A town in the northern wheatbelt. The main industry in town is wheat farming with the town being a Cooperative Bulk Handling receival site.
Natural features: The Flat Rocks; Borrikin Rock; Badjerin Rock.
On 2 June 1979 there was a significant earthquake just east of the town. It had a Richter magnitude of 6.1 and was the second most damaging earthquake in the history of Western Australia. Damage to the area was estimated to be $3.8 million (in 1979 dollars). Only one injury was recorded in the entire earthquake. This was a broken arm sustained by a child from falling masonry. Cadoux's water storage tank was shifted off its foundations and lost its entire contents (9 million litres of water) in the earthquake.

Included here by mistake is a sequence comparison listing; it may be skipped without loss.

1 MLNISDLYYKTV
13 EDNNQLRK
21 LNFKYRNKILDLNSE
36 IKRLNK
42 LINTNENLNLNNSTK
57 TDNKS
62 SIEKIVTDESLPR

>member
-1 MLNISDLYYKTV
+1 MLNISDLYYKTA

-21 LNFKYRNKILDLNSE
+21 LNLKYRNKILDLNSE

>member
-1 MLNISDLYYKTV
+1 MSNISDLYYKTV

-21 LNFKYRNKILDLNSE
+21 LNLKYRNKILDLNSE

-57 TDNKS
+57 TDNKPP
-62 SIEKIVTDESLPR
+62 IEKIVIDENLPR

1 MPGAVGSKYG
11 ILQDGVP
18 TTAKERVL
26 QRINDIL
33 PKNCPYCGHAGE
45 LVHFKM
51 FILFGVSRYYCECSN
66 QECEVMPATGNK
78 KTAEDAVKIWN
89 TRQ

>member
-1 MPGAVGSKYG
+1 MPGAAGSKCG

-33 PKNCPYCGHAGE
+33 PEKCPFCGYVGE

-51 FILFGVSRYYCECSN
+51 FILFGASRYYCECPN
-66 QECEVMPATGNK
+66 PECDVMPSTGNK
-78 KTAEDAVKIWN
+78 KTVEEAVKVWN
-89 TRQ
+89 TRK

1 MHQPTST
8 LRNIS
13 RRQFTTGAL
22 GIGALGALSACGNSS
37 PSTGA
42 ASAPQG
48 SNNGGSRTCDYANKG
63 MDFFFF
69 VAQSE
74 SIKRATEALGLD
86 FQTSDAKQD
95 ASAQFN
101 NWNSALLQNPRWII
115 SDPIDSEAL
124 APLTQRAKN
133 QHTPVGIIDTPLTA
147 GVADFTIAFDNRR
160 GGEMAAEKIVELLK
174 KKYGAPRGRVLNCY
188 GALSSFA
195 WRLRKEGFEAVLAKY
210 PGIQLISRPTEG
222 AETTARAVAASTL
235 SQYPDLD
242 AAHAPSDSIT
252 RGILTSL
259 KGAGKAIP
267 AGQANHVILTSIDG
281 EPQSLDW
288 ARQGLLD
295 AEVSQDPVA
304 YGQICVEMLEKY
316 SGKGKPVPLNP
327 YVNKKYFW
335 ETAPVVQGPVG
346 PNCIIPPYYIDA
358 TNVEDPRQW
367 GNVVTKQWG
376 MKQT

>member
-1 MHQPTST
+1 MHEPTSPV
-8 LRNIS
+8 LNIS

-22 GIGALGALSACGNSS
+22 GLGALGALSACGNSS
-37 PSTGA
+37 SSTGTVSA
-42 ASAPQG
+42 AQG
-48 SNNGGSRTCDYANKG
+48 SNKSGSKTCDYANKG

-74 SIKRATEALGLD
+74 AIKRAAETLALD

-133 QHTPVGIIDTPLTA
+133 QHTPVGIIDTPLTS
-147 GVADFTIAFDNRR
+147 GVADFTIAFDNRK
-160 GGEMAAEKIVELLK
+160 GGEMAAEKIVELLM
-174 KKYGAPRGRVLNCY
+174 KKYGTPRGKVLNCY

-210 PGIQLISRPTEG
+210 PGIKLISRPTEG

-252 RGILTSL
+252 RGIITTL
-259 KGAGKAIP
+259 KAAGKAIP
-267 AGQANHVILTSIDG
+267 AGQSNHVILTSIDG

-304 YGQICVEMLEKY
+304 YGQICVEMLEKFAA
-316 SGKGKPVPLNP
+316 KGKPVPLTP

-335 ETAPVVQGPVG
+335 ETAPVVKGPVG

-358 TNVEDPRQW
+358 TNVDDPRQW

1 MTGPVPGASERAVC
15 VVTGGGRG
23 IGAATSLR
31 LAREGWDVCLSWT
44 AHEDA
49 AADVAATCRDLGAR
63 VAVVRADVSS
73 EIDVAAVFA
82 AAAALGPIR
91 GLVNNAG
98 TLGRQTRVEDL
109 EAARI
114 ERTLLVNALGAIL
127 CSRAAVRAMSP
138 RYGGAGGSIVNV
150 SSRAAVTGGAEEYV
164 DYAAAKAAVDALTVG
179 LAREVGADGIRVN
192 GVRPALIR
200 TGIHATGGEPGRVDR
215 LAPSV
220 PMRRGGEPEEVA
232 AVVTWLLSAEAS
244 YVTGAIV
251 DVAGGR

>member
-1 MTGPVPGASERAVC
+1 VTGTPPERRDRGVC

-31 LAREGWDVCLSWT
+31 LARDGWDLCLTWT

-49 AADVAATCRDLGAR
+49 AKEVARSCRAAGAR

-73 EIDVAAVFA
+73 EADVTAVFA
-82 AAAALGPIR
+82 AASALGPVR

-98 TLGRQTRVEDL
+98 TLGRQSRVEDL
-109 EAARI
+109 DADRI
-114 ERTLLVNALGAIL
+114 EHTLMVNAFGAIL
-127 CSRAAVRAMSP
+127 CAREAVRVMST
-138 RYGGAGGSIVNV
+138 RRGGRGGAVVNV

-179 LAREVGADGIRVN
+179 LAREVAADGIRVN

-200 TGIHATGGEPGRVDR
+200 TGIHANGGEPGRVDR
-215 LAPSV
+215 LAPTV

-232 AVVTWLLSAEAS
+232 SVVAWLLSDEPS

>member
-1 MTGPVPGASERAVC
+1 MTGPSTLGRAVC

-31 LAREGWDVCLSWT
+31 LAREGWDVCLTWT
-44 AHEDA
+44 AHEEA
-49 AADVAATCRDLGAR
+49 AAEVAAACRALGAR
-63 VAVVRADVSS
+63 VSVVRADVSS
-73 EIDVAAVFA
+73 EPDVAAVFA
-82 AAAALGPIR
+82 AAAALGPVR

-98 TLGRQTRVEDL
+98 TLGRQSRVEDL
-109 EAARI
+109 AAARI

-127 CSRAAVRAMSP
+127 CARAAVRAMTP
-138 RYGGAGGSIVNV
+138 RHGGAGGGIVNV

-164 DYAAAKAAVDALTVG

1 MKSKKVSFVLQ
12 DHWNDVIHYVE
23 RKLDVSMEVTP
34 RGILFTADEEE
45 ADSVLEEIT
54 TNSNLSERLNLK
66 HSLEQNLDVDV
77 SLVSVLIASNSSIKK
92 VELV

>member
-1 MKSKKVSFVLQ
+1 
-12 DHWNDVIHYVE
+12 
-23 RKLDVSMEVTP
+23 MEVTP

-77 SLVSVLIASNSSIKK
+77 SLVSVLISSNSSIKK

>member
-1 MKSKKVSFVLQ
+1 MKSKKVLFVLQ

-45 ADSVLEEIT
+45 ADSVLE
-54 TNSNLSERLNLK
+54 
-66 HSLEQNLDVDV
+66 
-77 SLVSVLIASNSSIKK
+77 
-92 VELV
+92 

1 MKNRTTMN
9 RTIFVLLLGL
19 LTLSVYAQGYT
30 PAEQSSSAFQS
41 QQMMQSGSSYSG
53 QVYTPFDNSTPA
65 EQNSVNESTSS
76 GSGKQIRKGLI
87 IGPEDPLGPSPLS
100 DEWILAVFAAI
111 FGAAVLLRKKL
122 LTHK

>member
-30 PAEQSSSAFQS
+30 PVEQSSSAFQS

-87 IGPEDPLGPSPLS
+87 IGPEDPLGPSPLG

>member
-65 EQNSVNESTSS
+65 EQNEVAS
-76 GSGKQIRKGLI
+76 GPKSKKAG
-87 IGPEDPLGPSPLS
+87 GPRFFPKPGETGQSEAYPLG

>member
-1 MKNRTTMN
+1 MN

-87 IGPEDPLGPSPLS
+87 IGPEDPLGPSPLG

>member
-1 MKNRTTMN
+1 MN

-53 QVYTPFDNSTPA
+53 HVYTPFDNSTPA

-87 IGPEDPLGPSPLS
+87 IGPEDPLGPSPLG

Origin of name
When it was decided to establish a railway siding here in 1927 the local road board secretary suggested "Cado", after the farmer who owned the land. The name was later confirmed to be that of Donald Cadoux, an English settler, who arrived in WA in 1909. He died at Gallipoli during World War I. His name was seen as a fitting memorial for the town.
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Where is it?
221 km north-east of Perth; 55 km north of Dowerin